William Lort Mansel

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William Lort Mansel

Bishop of Bristol
William Lort Mansel by GH Harlow.jpg
DioceseDiocese of Bristol
In office1808–1820
PredecessorJohn Luxmoore
SuccessorJohn Kaye
Personal details
Born(1753-04-02)2 April 1753
Pembroke, Wales
Died27 June 1820(1820-06-27) (aged 67)
Trinity College, Cambridge
BuriedChapel, Trinity College, Cambridge
Alma materTrinity College, Cambridge

William Lort Mansel (2 April 1753, Pembroke – 27 June 1820, Trinity College, Cambridge) was an English churchman and Cambridge fellow. He was Master of Trinity College, Cambridge from 1798 to his death in 1820, and also Bishop of Bristol from 1808 to 1820.

William Lort Mansel was the son of William Wogan Mansel of Pembroke. He was educated at the school of Mr Sparks in Gloucester and at Trinity College, Cambridge (matriculated 1770, scholarship 1771, graduated B.A. 1774, M.A. 1777, D.D. 1798).[1]

Elected a fellow of Trinity in 1775, Mansel was ordained deacon in 1780 and priest in 1783. He became Vicar of Bottisham 1783–1790, Vicar of Chesterton in 1788 and Rector of Fowlmere in 1789.[1]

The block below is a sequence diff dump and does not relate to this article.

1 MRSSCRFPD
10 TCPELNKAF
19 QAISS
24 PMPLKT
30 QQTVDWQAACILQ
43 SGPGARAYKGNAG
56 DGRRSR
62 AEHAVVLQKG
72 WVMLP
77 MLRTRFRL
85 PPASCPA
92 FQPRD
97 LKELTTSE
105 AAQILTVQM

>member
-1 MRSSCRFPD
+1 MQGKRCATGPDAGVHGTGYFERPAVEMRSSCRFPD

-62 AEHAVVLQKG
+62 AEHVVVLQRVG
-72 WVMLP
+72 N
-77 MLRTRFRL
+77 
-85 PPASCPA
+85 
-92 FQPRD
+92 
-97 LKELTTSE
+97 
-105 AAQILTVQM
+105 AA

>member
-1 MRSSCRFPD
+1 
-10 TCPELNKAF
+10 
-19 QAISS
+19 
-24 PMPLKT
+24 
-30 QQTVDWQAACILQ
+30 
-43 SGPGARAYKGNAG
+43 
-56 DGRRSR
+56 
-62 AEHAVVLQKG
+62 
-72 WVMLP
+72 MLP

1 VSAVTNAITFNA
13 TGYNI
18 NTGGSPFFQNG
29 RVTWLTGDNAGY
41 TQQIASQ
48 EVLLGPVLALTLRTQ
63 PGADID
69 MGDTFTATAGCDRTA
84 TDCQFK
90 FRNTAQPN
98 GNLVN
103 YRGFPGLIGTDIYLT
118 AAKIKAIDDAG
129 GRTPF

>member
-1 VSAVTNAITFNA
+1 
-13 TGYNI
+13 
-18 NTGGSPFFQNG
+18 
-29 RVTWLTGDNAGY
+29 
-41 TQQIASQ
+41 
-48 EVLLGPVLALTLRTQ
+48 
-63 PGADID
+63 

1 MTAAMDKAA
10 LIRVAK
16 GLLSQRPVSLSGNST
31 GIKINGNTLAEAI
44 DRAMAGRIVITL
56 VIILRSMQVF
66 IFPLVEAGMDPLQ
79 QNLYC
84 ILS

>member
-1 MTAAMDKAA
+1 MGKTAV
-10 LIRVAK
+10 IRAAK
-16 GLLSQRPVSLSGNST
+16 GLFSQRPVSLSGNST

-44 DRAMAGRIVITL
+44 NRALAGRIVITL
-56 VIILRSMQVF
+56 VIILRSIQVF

Mansel was known as a wit, writer of epigrams,[1] and satirist of academic rivalries. His popularity led to his election as Public Orator of Cambridge, 1788–1798.[2] Appointed Master of Trinity in 1798, Mansel served as University Vice-Chancellor 1799–1800.[1] Appointed Bishop of Bristol in 1808 on the recommendation of his former pupil Spencer Perceval, the then Chancellor of the Exchequer,[2] he combined the bishopric with his mastership until his death in 1820.

Mansel died in the Master's Lodge at Trinity College, and is interred in the College Chapel.[3][2]


  1. ^ a b c d "Mansel, William Lort (MNSL770WL)". A Cambridge Alumni Database. University of Cambridge.
  2. ^ a b c "William Lort Mansel". Trinity College Chapel. Retrieved 24 July 2019.
  3. ^ William Lort Mansel at Find a Grave

External links[edit]

Academic offices
Preceded by
William Pearce
Cambridge University Orator
Succeeded by
Edmund Outram
Preceded by
Thomas Postlethwaite
Master of Trinity College, Cambridge
Succeeded by
Christopher Wordsworth
Church of England titles
Preceded by
John Luxmoore
Bishop of Bristol
Succeeded by
John Kaye